New Delhi, November 14:
The Supreme Court Thursday refused to pass any interim order on a batch of pleas challenging the constitutional validity of the Centre”s decision to abrogate the provisions of Article 370, which gave special status to erstwhile state of Jammu and Kashmir.
A 5-judge Constitution bench headed by Justice N V Ramana said that passing any interim order might lead to delay in the matter and the apex court would settle all the issues at one go after hearing all the parties.
The bench, also comprising Justices S K Kaul, R Subhash Reddy, B R Gavai and Surya Kant, said that it would hear arguments in the matter on December 10.
The top court also asked the Centre to respond to two fresh petitions which have raised issues related to abrogation of the provisions of Article 370.
The court, which had earlier put an embargo on filing of any fresh writ petition challenging the abrogation, said it would hear these two pleas as they have raised important issues.
It also asked the parties to prepare a common compilation of all the documents so that hearing of the matter becomes easier.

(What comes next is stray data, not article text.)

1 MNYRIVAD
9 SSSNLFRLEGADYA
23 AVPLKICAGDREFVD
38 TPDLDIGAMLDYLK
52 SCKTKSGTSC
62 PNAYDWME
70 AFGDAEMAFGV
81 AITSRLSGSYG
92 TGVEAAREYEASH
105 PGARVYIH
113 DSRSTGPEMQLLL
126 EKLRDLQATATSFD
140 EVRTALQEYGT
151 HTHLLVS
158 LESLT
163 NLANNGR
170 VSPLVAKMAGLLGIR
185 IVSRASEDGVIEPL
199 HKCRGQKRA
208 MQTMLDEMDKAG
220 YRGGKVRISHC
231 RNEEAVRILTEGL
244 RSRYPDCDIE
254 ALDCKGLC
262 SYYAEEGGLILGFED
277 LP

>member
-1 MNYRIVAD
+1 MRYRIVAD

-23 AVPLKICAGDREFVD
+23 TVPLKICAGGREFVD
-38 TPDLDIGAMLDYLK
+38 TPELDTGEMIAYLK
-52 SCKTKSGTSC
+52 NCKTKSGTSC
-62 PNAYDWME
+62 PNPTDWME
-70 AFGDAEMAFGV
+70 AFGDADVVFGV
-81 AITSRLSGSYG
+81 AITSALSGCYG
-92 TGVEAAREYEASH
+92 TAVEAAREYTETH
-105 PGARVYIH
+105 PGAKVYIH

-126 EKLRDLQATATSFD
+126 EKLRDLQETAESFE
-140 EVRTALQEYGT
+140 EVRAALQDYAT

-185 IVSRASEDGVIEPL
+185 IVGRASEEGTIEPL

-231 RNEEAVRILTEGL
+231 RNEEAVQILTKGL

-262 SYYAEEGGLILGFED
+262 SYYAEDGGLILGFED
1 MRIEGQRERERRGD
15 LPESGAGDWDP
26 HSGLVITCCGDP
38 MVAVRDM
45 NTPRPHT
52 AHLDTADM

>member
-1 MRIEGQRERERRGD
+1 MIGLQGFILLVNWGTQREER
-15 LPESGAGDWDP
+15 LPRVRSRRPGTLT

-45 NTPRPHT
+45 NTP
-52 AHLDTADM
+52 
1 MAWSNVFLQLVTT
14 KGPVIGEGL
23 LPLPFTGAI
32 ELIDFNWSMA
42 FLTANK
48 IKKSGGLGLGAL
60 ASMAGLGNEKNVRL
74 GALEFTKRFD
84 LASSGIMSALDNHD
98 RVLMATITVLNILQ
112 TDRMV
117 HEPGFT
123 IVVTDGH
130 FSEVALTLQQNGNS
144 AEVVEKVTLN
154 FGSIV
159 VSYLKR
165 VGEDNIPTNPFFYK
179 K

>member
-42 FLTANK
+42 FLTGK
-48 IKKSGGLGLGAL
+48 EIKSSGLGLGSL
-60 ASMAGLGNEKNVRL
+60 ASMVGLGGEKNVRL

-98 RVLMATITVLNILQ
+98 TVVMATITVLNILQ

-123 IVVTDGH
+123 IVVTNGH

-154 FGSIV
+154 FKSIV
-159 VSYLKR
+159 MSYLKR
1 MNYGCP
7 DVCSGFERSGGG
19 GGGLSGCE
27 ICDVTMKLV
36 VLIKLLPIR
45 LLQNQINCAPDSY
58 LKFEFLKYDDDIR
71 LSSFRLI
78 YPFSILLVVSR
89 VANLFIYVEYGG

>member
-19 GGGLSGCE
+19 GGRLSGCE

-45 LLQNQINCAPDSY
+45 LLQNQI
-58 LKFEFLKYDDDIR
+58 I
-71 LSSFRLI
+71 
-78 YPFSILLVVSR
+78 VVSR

Besides, the two fresh pleas, a batch of petitions are pending before the apex court.
Several political parties including the National Conference (NC), the Sajjad Lone-led J&K Peoples Conference and CPI (M) leader Mohd Yousuf Tarigami have filed pleas challenging Centre”s August 5 decision to abrogate Article 370.
The petition on behalf of NC was filed by Lok Sabha MPs Mohammad Akbar Lone and Justice (retd) Hasnain Masoodi. In 2015, Justice (retd) Masoodi had ruled that Article 370 was a permanent feature of the Constitution.
A plea was also filed by a group of former defence officers and bureaucrats — professor Radha Kumar, ex-member of Home Ministry”s Group of Interlocutors for J&K (2010-11), former J&K cadre IAS officer Hindal Haidar Tyabji, Air Vice Marshal (retd) Kapil Kak, Major Gen. (retd) Ashok Kumar Mehta, ex-Punjab-cadre IAS officer Amitabha Pande and ex-Kerala-cadre IAS officer Gopal Pillai.
Besides, a plea has been filed by bureaucrat-turned-politician Shah Faesal, along with his party colleague Shehla Rashid.